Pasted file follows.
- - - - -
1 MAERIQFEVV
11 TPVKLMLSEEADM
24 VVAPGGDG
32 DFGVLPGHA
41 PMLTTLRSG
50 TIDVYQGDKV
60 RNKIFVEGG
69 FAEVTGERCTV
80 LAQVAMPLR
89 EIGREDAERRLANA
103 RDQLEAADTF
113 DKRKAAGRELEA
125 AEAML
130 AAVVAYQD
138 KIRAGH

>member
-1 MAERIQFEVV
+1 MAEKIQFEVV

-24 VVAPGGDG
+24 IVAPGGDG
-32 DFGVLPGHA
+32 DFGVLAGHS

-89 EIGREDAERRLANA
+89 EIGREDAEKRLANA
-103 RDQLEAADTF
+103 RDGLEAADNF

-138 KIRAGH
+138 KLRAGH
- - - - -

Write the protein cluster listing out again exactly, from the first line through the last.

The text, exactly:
1 MAERIQFEVV
11 TPVKLMLSEEADM
24 VVAPGGDG
32 DFGVLPGHA
41 PMLTTLRSG
50 TIDVYQGDKV
60 RNKIFVEGG
69 FAEVTGERCTV
80 LAQVAMPLR
89 EIGREDAERRLANA
103 RDQLEAADTF
113 DKRKAAGRELEA
125 AEAML
130 AAVVAYQD
138 KIRAGH

>member
-1 MAERIQFEVV
+1 MAEKIQFEVV

-24 VVAPGGDG
+24 IVAPGGDG
-32 DFGVLPGHA
+32 DFGVLAGHS

-89 EIGREDAERRLANA
+89 EIGREDAEKRLANA
-103 RDQLEAADTF
+103 RDGLEAADNF

-138 KIRAGH
+138 KLRAGH